Kasutera (Castella) Cake!

Hello there!

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I’m not the biggest fan of cakes out there… aside from cheesecake. But, I really do love cakes that are really soft, spongy and moist cakes-this is my favourite types of cake texture which I’m sure you all will love too 😉

Yesterday, I had to fortune of not being able to go to school because a Typhoon 8 signal was held! So in this bleak, stormy, rainy day, I decided that I had to do some baking that would go with tea to warm me up! Because of the weather, the lighting wasn’t that good therefore these photos aren’t the best quality but anyways, I would like to present to you this Japanese classic- Kasutera Cake!

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Kasutera Cake was introduced to Japan by Portugese Merchants who called this the ‘Bread of Castile’ also known as ‘Pao de Castela’. The factor that really defines this cake from normal cakes is that the spongy moist cake texture is achieved not by using butter and cake flour and raising agents, but bread flour and heavily aerated eggs!  I used to love buying these cakes at the airport whenever I would go to Japan but I finally decided that it was time I discovered the secret to making these beautifully springy cakes!

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Kasutera/Castella Cake is flavoured with honey and uses bread flour, eggs and sugar traditionally but in this case I decided to flavour mine with maple syrup because I just happened to not have any honey. I would love to try this out with different types of natural sweetners e.g. agave syrup and compare the results! This cake complimented the green tea perfectly well… but without further ado: Here is the recipe!

Ingredients
3 eggs-separated into egg whites and egg yolks *Must be at room temperature*
60g Bread Flour-sift this through two times before using
60g Caster Sugar
1 tsp warm water with 1 tbsp Maple Syrup or Honey

Method
Preheat your oven to 160C
Line your rectangular loaf tin with baking/parchment paper
In a large bowl, beat the egg whites to soft peaks before gradually adding the caster sugar to make a meringue. Beat this till the egg whites are at a stiff peak consistency.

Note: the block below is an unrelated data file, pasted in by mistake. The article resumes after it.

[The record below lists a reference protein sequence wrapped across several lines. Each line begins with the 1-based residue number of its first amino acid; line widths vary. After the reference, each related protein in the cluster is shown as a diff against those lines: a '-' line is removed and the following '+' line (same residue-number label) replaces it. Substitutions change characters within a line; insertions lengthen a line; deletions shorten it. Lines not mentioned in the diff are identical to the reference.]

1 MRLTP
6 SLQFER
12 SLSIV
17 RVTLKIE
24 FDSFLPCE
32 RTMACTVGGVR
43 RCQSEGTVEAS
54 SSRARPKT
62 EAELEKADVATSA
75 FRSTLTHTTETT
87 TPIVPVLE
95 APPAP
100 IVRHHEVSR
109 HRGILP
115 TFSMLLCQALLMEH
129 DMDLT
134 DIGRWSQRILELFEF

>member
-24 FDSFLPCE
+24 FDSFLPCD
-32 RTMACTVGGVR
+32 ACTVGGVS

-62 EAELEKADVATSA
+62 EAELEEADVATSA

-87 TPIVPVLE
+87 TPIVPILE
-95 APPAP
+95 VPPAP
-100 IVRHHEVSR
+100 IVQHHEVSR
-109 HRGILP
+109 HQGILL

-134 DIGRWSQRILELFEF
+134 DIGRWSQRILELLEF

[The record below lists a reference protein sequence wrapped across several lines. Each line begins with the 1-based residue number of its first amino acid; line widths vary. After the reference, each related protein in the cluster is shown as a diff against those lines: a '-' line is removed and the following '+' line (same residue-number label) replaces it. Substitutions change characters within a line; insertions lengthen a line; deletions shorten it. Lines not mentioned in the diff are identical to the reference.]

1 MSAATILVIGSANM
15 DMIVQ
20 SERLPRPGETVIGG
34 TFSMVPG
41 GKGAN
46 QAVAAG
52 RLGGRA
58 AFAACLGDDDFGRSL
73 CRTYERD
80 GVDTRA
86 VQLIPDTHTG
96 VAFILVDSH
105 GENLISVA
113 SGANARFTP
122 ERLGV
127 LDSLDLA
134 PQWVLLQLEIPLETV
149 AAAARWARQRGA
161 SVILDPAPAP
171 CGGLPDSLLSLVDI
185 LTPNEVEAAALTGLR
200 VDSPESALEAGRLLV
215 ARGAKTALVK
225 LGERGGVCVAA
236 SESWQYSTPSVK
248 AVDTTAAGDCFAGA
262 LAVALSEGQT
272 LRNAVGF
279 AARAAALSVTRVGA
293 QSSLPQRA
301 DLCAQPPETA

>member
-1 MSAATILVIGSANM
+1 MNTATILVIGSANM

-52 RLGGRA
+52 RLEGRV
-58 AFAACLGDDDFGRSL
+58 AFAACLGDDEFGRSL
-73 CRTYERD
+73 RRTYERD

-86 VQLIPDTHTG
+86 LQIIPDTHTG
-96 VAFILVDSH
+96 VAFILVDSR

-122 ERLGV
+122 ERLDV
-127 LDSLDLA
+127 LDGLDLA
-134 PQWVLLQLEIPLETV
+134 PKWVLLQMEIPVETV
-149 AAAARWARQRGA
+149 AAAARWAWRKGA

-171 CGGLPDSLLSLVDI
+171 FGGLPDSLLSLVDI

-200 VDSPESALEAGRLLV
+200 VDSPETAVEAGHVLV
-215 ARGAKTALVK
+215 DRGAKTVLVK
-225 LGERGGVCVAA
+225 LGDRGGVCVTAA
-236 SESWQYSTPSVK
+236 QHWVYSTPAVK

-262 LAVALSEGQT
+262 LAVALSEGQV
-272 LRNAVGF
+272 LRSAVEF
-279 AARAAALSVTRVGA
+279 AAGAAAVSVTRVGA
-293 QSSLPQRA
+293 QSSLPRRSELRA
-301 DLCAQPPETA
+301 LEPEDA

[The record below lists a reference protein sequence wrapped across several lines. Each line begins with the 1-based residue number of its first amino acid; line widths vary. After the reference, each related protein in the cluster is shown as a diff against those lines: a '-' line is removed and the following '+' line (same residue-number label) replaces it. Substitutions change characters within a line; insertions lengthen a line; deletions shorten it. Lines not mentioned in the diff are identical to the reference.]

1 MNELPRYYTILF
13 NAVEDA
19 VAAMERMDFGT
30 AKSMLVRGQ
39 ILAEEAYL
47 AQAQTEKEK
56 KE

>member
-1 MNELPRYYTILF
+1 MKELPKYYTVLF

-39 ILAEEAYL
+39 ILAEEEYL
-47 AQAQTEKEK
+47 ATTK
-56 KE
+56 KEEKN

Add the egg yolks 1 at a time and using a whisk, whisk in one direction till the egg yolks are combined.
Add the honey and water mixture and whisk again-in the same direction used to whisk the egg yolks
Separate the flour into two portions and sift one half of the flour to the mixture and whisk before doing the same for the remaining half
On a stable surface, Drop/ *softly* bang your bowl on the surface to get rid of any large air bubbles
Using a spatula, scrape the cake batter from the sides and fold inwards whilst spinning the bowl for 30 secs and then drop your bowl again to get rid of excess bubbles several times
Repeat the step above two more times
Pour the cake batter into the loaf tin at a height e.g. 10-15cm so that the air bubbles pop as you pour the mixture in
When all the mixture is poured in, tap your loaf tin against your work surface two or three times and run your spatula in a zig zag line in your cake mixture to remove any remaining air bubbles
Bake on a low rack in the oven on your 3rd or 4th rack for 30-35 mins-when you touch the surface of your cake, there should be a springy sound of aerated eggs.
Leave to cool on a wire rack for 5 minutes and then wrap in clingfilm and refrigerate for 12 hours or more for the optimum spongy texture
When ready to serve, take it out and cut into squares/sizes of your choice.

~Flora

Adapted from the Kitchen Tigress

 

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